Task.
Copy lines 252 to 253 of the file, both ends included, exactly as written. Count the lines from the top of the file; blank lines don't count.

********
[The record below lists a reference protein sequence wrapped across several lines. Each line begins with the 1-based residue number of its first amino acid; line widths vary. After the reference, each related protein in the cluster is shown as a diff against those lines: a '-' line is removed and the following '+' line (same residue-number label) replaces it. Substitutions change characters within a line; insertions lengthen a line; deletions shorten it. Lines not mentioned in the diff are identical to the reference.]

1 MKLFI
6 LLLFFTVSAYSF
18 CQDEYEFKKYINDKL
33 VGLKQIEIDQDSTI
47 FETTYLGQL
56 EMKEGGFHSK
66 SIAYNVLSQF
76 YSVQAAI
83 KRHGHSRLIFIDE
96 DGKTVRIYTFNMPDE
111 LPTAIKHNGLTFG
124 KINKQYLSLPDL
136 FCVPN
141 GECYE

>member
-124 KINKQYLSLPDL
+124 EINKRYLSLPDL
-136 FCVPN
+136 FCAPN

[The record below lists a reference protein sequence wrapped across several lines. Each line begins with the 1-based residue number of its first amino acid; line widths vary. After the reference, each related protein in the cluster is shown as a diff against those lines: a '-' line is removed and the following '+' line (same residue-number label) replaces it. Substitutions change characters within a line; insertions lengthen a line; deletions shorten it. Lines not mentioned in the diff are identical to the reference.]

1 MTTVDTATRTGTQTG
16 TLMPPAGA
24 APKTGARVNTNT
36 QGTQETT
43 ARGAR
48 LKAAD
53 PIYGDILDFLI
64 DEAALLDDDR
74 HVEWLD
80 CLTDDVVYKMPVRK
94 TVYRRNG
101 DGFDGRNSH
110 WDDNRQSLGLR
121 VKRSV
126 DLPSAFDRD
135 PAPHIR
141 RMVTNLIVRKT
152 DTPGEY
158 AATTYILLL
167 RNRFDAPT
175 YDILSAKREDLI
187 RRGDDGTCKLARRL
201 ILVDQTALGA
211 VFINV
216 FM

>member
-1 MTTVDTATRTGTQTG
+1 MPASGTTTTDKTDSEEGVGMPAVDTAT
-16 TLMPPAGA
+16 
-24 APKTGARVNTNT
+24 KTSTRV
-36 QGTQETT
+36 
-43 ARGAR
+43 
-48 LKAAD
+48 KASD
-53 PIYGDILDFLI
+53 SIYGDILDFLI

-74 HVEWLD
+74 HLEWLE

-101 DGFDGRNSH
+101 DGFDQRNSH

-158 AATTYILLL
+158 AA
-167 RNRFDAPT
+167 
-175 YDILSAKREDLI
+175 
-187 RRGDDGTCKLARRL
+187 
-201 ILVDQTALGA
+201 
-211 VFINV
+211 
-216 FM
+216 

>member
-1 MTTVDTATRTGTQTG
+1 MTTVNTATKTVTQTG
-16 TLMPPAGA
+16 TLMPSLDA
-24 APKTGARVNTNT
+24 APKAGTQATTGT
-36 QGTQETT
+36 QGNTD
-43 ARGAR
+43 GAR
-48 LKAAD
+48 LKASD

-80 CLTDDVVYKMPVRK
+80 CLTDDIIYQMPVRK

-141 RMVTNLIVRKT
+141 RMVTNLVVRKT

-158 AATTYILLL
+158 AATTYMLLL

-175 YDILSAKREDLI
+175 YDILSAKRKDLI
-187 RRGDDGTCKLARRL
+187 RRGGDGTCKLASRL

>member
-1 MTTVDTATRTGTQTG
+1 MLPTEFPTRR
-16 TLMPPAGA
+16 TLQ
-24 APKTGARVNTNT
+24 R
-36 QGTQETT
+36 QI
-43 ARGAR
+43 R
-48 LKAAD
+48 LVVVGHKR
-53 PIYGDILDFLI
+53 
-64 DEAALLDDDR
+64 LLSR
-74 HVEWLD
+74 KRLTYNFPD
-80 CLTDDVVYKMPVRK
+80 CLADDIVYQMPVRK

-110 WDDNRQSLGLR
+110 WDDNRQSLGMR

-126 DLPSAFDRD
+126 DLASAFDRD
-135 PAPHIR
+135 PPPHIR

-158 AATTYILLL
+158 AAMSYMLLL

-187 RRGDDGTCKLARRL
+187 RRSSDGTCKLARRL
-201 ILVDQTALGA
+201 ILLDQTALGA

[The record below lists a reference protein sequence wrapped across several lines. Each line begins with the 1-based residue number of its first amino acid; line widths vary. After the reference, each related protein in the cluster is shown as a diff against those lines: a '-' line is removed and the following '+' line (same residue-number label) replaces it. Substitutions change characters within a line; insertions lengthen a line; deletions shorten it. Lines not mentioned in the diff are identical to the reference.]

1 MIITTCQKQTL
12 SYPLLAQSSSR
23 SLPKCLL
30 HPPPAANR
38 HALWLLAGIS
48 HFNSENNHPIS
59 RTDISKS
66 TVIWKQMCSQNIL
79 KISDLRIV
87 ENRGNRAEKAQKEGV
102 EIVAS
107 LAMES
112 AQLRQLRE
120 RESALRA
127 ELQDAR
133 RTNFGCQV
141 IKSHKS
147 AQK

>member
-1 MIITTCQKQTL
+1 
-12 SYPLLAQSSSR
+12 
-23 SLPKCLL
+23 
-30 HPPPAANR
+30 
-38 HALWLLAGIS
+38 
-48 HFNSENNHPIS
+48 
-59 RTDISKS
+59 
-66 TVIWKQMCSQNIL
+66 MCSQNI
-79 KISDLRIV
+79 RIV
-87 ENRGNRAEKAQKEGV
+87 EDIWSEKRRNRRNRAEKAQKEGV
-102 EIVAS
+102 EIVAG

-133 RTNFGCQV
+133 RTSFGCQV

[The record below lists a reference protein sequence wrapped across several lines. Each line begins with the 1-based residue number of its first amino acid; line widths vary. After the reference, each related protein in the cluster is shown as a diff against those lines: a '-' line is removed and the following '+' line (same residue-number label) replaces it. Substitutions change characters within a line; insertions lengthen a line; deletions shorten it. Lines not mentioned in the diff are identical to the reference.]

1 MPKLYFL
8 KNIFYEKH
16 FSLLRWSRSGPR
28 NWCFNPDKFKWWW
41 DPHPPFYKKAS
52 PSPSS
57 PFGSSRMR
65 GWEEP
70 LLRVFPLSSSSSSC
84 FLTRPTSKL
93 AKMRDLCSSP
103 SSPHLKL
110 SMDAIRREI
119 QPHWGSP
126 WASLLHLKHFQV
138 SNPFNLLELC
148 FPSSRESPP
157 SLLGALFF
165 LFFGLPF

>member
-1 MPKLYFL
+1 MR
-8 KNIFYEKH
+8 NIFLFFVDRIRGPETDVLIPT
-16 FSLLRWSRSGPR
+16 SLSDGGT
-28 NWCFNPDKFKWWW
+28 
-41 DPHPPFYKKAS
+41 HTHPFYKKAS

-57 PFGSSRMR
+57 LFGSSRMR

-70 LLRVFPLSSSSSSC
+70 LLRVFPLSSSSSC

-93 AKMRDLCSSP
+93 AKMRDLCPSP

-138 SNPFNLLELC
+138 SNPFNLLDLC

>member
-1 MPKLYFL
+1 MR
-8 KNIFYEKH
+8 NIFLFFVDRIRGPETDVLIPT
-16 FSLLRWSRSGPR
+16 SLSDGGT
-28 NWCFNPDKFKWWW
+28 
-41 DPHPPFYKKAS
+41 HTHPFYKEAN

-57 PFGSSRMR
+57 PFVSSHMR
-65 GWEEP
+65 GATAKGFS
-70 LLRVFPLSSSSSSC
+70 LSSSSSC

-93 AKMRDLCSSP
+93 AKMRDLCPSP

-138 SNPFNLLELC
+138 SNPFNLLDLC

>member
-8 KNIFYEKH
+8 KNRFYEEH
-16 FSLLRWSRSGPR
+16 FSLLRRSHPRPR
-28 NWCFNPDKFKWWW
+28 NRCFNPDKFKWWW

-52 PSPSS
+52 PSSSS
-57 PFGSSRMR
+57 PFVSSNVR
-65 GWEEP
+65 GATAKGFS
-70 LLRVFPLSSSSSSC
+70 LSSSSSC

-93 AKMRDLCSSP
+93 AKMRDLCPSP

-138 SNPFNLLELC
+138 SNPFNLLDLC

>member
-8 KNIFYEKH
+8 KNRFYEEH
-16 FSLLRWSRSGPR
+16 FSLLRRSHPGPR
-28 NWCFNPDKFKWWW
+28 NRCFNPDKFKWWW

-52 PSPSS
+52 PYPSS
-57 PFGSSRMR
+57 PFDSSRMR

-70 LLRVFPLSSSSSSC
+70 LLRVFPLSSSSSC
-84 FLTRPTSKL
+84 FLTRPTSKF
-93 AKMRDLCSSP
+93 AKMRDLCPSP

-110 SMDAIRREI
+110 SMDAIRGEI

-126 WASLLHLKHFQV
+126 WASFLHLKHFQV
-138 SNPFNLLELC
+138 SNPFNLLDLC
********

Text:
+65 GATAKGFS
-70 LLRVFPLSSSSSSC